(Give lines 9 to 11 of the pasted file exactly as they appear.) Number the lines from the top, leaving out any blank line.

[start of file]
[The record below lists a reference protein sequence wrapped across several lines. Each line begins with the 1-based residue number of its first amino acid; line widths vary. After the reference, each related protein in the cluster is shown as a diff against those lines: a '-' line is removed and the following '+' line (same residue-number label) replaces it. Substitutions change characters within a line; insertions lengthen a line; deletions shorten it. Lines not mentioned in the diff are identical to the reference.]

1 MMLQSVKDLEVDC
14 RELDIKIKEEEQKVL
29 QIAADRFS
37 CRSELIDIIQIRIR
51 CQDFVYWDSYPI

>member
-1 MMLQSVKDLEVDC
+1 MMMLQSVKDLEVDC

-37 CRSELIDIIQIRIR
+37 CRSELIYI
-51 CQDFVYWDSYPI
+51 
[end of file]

+1 MMMLQSVKDLEVDC

-37 CRSELIDIIQIRIR
+37 CRSELIYI